Mary's Gourmet Diner is now famous for more than stone-ground grits and its Apple Butter Baby. The North Carolina restaurant made the national news over the weekend after a picture of a receipt showing the diner's prayer discount went viral.
In an interview with The Blaze, owner Mary Haglund described the discount as an opportunity to recognize the moments of gratefulness that "touch (her) heart."
"Haglund, 60, said that the gift she gives customers has nothing to do with a specific religious perspective, that she never advertises the discount and that it's something staffers sporadically offer only when they feel compelled to do so," The Blaze reported.
But customers and commentators were quick to point out the potential legal pitfalls of a religion-based restaurant policy.
"Prayer discounts? Do you give prayer discounts to people who aren't of your religion ... like Sikhs or Hindus or Muslims or Jews?" wrote Dave Moore on the diner's Facebook page.
"The Department of Justice says that the Civil Rights Act of 1964 prohibits discrimination based on religion in a public accommodation, such as a restaurant. Whether the diner is in violation isn't immediately clear," NPR reported.
Haglund released a statement addressing the controversy, insisting that the prayer discount is about gratitude, not religious discrimination.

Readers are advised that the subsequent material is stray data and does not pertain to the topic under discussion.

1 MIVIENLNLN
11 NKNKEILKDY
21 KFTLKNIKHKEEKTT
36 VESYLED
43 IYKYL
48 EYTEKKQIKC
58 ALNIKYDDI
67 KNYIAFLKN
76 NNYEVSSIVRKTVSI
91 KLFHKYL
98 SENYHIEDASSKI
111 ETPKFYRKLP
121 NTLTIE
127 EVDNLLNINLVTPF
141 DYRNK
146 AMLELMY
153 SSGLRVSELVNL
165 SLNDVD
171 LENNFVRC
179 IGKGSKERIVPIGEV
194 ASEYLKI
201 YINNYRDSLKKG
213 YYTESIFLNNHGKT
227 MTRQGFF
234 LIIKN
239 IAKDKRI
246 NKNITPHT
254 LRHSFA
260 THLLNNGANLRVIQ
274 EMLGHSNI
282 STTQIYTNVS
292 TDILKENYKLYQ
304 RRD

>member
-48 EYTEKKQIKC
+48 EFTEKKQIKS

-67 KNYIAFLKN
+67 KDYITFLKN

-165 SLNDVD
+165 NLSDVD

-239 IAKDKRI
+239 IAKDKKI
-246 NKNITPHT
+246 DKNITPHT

"I will say that it is not a 'policy,' it is a gift we give at random to customers who take a moment before their meal," Haglund wrote. "This could be prayer or just a moment to breathe and push the busyness of the world away. Who you talk to or meditate on is your business."
The diner's prayer discount debacle brings to mind other instances when restaurants were criticized for failing to separate church and plate. Here's a look at some of those situations.
Prudhomme's Lost Cajun Kitchen
In late 2012, this Lancaster County restaurant was asked to adjust its church bulletin discount after an atheist filed a complaint with the Pennsylvania Human Rights Commission. Prudhomme's Lost Cajun Kitchen's 10 percent discount on Sundays for customers with a current church bulletin was expanded to include fliers from all religious services, including atheist gatherings, Lancaster Online reported.
The American Civil Liberties Union contacted the Utah Attorney General's Office in September 2001 to question the Rodizio Grill's practice of offering a 15 percent discount to Mormon missionaries. The organization said it wrote on behalf of a Catholic missionary who was denied equal treatment. The restaurant altered its discount to include missionaries of all denominations soon after the complaint, The Deseret News reported.
Although many restaurants in the Chick-fil-A chain have advertised church bulletin discounts, the Chapel Hill, North Carolina, Chick-fil-A reportedly dropped its discount after a member of the Freedom from Religion Foundation complained. The restaurant had initially advertised providing a free chicken sandwich from 5 p.m. to 8 p.m. on Mondays for customers with a Sunday bulletin, provided they purchased a medium side and drink, FFRF reported.
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